Judge invalidates conscience protection rule for healthcare workers

A federal judge found the Trump administration's "conscience protection rule" unconstitutional, saving hospitals billions in potential funding cuts and the burden of navigating the rule's overlap with existing laws to prevent patient dumping, Bloomberg reports.

The rule would have allowed healthcare workers to deny care based on their own moral or religious beliefs. Hospitals or clinics would have lost federal funding if they did not allow workers to exempt themselves.

The implementation of the rule had been delayed to Nov. 22 amid pending lawsuits that argued the rule was unconstitutional because it allows for discrimination against women and LGBTQ patients.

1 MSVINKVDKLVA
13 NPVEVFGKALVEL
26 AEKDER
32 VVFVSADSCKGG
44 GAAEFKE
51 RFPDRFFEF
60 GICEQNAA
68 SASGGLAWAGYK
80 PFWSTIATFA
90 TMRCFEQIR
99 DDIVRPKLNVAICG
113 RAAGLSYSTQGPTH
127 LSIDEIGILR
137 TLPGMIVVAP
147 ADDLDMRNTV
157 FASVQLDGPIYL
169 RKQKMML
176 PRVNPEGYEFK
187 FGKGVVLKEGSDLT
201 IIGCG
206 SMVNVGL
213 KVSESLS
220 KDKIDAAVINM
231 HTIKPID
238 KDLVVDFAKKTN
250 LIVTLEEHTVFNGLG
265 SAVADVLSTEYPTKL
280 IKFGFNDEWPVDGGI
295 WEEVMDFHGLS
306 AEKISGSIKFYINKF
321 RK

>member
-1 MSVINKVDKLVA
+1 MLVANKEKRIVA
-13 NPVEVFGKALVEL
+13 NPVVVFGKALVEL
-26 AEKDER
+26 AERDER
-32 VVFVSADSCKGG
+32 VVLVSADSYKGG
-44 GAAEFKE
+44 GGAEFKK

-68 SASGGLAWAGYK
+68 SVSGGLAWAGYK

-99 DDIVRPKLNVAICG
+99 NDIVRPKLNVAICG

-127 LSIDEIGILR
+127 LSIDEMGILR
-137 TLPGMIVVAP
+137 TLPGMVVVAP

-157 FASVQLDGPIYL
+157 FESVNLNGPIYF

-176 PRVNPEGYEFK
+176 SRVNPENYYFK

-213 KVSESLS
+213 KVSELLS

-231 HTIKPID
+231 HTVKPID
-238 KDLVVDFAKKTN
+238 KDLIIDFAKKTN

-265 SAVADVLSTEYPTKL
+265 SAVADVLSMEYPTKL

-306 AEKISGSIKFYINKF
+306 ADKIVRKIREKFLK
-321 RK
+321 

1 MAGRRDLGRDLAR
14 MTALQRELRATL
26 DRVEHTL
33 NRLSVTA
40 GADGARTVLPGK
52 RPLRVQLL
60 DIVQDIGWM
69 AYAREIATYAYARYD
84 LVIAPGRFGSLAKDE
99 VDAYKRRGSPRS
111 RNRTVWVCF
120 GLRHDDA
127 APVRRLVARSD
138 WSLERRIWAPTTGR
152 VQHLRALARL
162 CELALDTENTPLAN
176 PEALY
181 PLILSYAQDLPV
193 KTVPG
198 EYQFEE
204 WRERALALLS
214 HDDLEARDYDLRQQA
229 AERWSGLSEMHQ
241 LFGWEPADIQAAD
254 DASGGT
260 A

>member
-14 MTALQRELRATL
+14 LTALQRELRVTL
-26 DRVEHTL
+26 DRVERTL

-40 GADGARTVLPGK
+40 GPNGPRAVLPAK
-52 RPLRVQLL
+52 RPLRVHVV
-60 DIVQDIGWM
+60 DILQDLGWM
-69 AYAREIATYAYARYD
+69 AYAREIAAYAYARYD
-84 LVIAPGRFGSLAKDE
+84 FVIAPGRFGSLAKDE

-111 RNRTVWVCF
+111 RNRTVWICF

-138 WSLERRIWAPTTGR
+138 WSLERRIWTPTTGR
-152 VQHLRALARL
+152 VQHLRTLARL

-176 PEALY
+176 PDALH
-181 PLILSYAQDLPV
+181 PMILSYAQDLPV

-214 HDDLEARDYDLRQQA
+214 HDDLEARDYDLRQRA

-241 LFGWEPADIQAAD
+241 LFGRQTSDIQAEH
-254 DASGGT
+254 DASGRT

A judge from the U.S. District Court for the Southern District of New York said the rule conflicts with workplace discrimination laws and EMTALA, the Emergency Medical Treatment and Labor Act, which requires hospitals to treat emergency patients regardless of ability to pay, according to the report. The judge also ruled the enforcement mechanism — cutting federal funding to hospitals — was overreaching and unconstitutional, according to the report.

Read the full story here.


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